"Greater automation in the UK and other developed markets is the answer to greater productivity and so to GDP growth," argues Niels Jensen, economist and CIO of pension consultant, Absolute Return Partners.
To that end, expect companies operating in and around technology and robotics to grow their share of the equity markets in years to come.
Take the car manufacturing industry. A spot welder is paid on average $25 per hour. A robot can do the same job for $8 an hour (all in). Those countries that don’t embrace the new technology will simply be left behind, such are the advantages.
Developed economies have a massive advantage over China in this respect.
Because of the sheer number of people, China cannot allow robots to replace hundreds of millions of workers. There are simply too many mouths to feed every day. "The old world has exactly the opposite problem," Jensen says.
"A shrinking workforce will force robots to be installed if we want to keep industry alive, partly because we won’t have enough people to fill the manufacturing floors, and partly because those who are left will be too expensive."
The best line of defence against Chinese competition is therefore likely to be more automation.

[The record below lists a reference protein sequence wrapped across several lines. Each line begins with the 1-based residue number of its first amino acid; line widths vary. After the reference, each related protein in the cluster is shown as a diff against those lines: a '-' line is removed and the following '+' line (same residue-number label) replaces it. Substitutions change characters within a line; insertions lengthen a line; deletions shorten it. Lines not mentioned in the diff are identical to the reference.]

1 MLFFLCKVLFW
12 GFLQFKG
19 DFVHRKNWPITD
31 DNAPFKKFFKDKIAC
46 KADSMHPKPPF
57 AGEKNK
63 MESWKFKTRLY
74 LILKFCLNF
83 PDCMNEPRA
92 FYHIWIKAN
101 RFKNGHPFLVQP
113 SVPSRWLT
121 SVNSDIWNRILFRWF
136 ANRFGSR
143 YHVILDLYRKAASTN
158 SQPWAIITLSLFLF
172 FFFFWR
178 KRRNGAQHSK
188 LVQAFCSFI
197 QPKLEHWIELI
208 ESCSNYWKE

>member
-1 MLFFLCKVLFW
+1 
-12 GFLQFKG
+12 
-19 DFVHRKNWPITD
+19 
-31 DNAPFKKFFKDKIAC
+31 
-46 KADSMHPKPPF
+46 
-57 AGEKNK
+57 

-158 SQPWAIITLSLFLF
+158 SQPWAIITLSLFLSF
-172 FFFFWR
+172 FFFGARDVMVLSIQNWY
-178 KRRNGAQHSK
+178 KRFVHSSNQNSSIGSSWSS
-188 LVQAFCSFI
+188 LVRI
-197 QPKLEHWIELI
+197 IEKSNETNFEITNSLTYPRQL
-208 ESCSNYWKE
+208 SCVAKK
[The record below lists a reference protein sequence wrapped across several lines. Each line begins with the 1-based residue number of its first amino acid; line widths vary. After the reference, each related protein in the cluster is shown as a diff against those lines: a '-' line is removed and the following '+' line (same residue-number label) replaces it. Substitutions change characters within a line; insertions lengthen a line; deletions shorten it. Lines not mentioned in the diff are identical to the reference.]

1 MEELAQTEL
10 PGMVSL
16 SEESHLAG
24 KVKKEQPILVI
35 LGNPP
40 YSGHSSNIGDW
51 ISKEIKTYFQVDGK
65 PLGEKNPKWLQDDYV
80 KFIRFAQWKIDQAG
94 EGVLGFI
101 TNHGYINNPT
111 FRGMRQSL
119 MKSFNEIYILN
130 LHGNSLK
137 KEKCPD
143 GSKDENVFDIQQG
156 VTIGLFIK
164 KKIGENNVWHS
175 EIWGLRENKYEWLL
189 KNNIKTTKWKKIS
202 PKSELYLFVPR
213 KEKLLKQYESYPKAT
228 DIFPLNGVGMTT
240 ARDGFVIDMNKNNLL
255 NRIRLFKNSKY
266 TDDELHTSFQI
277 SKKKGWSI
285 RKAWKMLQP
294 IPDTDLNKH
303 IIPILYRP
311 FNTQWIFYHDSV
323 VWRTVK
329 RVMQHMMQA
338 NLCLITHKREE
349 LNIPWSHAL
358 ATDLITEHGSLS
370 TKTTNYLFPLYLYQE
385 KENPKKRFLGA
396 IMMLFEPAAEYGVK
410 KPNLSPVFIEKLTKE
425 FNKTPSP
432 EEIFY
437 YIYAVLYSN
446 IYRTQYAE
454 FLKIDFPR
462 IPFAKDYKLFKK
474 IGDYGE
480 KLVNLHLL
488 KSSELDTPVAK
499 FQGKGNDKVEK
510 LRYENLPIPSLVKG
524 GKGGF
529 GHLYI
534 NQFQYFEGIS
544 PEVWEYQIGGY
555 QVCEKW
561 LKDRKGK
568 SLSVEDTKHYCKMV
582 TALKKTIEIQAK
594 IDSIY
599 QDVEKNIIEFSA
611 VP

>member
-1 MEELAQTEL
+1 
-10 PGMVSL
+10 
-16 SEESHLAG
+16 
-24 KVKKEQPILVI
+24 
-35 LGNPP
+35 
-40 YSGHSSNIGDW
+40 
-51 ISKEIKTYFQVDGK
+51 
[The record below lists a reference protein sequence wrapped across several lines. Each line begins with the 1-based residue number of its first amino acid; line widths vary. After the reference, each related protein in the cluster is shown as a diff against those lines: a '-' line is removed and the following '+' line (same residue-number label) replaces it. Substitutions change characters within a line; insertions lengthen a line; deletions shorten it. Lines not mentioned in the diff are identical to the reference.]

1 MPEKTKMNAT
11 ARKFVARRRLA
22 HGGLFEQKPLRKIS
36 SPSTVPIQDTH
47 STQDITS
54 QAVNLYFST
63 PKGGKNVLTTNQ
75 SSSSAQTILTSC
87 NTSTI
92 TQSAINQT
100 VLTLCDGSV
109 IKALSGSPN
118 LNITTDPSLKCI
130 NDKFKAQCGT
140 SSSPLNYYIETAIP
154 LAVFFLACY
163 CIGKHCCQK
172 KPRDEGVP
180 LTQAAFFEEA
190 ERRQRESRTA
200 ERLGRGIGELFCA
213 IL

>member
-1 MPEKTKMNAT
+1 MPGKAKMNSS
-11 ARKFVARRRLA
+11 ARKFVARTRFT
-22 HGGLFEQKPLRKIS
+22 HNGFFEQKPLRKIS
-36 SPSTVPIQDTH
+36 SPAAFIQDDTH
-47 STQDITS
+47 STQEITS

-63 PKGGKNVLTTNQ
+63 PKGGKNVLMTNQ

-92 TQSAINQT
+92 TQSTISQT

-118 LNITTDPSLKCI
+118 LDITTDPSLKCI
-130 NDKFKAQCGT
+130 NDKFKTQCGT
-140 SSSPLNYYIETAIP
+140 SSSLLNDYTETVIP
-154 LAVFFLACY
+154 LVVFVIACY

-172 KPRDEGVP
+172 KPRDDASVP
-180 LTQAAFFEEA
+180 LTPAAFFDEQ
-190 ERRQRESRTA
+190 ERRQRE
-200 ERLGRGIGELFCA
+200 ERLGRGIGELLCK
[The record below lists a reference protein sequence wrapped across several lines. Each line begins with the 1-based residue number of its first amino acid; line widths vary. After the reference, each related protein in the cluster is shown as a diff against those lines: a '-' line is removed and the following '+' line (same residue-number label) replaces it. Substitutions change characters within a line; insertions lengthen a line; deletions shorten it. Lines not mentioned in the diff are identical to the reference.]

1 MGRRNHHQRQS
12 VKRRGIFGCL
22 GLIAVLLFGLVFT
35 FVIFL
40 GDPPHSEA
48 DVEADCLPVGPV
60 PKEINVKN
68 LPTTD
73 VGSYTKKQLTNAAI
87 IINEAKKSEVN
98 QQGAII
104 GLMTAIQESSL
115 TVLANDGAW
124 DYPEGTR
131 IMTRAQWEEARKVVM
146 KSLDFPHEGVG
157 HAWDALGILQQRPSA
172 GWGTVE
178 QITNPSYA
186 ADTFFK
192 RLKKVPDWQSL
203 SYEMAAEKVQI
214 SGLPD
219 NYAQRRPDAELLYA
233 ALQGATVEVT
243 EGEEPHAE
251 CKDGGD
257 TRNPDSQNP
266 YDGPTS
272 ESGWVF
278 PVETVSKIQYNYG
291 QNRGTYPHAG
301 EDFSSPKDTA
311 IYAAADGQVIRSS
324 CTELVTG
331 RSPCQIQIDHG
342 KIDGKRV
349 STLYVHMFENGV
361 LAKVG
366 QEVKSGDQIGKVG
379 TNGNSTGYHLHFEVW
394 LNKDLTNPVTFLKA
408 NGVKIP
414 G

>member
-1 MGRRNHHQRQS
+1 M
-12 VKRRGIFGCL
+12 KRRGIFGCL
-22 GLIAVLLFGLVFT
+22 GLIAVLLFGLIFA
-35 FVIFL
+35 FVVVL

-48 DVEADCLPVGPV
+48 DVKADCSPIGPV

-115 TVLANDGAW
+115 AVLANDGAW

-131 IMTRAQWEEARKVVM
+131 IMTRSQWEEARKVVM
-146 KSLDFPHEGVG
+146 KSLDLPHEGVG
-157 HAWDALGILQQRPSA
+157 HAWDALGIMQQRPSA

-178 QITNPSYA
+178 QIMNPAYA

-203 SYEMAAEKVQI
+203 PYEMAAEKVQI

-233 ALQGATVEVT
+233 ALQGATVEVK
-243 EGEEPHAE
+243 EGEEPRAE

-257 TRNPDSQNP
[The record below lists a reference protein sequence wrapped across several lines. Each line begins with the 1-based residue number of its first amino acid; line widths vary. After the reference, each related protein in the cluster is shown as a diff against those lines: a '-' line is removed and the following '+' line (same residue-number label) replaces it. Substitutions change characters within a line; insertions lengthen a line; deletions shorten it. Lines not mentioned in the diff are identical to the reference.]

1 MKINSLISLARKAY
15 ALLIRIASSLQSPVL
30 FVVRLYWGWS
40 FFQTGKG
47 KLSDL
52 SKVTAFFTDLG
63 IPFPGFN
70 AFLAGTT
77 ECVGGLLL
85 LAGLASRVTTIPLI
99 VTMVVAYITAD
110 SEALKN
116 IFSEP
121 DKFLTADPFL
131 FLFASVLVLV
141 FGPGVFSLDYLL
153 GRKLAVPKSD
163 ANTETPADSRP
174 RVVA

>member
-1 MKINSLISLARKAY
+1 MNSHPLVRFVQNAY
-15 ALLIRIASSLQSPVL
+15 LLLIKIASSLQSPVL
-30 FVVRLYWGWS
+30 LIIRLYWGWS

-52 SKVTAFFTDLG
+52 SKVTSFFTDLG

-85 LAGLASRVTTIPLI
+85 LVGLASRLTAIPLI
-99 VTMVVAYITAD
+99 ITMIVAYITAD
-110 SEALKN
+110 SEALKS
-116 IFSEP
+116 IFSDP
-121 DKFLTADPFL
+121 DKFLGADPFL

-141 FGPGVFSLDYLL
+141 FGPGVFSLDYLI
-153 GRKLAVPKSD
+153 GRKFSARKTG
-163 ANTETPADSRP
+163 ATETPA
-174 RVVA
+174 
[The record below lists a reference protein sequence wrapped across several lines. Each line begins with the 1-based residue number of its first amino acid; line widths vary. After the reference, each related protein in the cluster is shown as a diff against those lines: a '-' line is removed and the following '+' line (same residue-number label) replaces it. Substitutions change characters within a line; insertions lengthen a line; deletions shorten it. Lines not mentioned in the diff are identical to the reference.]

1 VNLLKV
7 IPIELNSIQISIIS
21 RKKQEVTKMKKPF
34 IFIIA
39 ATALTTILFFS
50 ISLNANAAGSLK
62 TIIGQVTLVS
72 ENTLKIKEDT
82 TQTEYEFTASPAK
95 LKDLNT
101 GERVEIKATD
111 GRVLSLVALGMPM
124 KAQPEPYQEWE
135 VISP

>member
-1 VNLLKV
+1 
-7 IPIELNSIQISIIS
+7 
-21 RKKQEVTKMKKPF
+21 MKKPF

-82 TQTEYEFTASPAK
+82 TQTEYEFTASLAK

On the point of labour costs – Jensen believes the significant gap in hourly earnings between developed and emerging markets countries is likely to foster two very different approaches to automation. Whereas robots are almost always the most cost effective solution in developed countries, labour costs in most developing countries are still sufficiently low to warrant a different approach.
Germany tops the chart with hourly manufacturing wages of approx. $50 per hour, whereas most EM countries do not exceed $5 per hour. A likely side effect of increased automation is even lower inflation, at least in DM countries. Not only do manufacturers save considerable amounts of money by replacing human beings with robots, but robots are also getting cheaper to install.
In a report at the end of 2015, Bank of America Merrill Lynch reckons that whilst robots have on average become 27% cheaper over the last ten years, they will fall a further 20%+ over the next ten years.
All this has the potential to boost productivity whilst keeping inflation low, and could be the saving grace for otherwise doomed developed economies.
Rometty [IBM CEO] appears to be arguing that AI and automation won't be the job killers many fear them to be. While many individuals in attendance at Davos are concerned that these factors could produce a long-term backlash, Rometty seems to disagree.